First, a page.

Gels for use in this invention may be silicone (organopolysiloxane) gels, such as the fluid-extended systems taught in U.S. Pat. No. 4,634,207 to Debbaut (hereinafter “Debbaut '207”); U.S. Pat. No. 4,680,233 to Camin et al.; U.S. Pat. No. 4,777,063 to Dubrow et al.; and U.S. Pat. No. 5,079,300 to Dubrow et al. (hereinafter “Dubrow '300”), the disclosures of which are hereby incorporated herein by reference. These fluid-extended silicone gels may be created with nonreactive fluid extenders as in the previously recited patents or with an excess of a reactive liquid, e.g., a vinyl-rich silicone fluid, such that it acts like an extender, as exemplified by the Sylgard® 527 product commercially available from Dow-Corning of Midland, Mich. or as disclosed in U.S. Pat. No. 3,020,260 to Nelson. Because curing is generally involved in the preparation of these gels, they are sometimes referred to as thermosetting gels. The gel may be a silicone gel produced from a mixture of divinyl terminated polydimethylsiloxane, tetrakis(dimethylsiloxy)silane, a platinum divinyltetramethyldisiloxane complex, commercially available from United Chemical Technologies, Inc. of Bristol, Pa., polydimethylsiloxane, and 1,3,5,7-tetravinyltetra-methylcyclotetrasiloxane (reaction inhibitor for providing adequate pot life).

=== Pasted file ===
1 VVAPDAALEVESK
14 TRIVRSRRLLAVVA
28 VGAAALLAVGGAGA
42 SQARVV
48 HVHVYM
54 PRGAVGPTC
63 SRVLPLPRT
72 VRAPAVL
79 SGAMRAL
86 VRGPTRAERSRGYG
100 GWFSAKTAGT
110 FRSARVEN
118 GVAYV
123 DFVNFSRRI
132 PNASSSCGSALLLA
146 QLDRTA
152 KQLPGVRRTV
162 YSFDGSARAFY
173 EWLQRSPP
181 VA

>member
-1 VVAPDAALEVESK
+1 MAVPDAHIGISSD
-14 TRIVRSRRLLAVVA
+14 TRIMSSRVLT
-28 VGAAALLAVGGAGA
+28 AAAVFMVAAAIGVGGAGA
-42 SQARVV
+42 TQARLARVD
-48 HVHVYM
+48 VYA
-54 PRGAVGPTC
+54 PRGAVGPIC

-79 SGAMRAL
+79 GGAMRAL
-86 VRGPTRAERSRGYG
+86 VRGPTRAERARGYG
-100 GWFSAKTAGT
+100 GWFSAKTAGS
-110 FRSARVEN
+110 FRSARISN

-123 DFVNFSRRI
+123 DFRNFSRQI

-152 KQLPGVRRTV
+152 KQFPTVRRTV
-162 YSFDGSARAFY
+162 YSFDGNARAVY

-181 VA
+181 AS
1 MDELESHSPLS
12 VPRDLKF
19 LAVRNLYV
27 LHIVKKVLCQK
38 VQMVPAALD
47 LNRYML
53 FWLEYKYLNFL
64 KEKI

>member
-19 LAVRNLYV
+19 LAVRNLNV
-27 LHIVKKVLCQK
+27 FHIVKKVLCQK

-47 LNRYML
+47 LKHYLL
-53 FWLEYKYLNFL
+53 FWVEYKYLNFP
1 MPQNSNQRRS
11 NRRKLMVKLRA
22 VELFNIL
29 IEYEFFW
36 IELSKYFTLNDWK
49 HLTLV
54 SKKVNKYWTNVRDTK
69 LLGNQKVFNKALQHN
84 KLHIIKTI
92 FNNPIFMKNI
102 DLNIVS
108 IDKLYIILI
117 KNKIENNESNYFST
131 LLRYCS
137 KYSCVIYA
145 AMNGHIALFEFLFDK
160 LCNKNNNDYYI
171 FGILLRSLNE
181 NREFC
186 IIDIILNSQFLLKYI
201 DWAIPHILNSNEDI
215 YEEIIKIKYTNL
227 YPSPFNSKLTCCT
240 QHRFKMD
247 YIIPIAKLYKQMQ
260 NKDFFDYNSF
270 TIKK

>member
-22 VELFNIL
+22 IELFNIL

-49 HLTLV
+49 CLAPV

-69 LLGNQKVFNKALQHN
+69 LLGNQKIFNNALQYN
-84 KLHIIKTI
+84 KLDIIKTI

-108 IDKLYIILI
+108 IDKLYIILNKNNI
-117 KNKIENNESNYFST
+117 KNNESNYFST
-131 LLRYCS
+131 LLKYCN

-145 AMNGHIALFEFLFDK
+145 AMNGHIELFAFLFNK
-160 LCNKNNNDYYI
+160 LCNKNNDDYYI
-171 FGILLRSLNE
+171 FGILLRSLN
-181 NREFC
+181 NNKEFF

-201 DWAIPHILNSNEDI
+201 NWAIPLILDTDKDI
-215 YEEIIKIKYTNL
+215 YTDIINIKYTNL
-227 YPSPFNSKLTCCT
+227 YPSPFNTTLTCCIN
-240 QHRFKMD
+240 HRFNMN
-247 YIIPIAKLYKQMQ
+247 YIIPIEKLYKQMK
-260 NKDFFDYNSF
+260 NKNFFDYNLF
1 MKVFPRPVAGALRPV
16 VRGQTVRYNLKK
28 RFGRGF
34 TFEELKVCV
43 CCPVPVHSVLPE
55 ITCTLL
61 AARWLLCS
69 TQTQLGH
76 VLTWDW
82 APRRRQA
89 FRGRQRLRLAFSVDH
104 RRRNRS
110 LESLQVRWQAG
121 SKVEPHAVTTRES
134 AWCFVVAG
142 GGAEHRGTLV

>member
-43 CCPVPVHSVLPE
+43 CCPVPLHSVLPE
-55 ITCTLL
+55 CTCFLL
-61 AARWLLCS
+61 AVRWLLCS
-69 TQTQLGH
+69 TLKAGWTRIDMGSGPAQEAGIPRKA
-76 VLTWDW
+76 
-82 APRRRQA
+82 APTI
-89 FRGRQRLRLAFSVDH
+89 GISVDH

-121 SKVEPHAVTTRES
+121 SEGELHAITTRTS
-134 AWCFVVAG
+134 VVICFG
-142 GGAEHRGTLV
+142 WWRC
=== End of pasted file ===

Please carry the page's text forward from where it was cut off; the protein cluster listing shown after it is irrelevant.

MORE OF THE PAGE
Other types of gels may be used, for example, polyurethane gels as taught in the aforementioned Debbaut '261 and U.S. Pat. No. 5,140,476 Debbaut (hereinafter “Debbaut '476”) and gels based on styrene-ethylene butylenestyrene (SEBS) or styrene-ethylene propylene-styrene (SEPSS) extended with an extender oil of naphthenic or nonaromatic or low aramatic content hydrocarbon oil, as described in U.S. Pat. No. 4,369,284 to Chen; U.S. Pat. No. 4,716,183 to Gamarra et al.; and U.S. Pat. No. 4,942,270 to Gamarra. The SEBS and SEPS gels comprise glassy styrenic microphases interconnected by a fluid-extended elastomeric phase. The microphase-separated styrenic domains serve as the junction points in the systems. The SEBS and SEPS gels are examples of thermoplastic systems.

Another class of gels which may be used are EPDM rubber based gels, as described in U.S. Pat. No. 5,177,143 to Chang et al.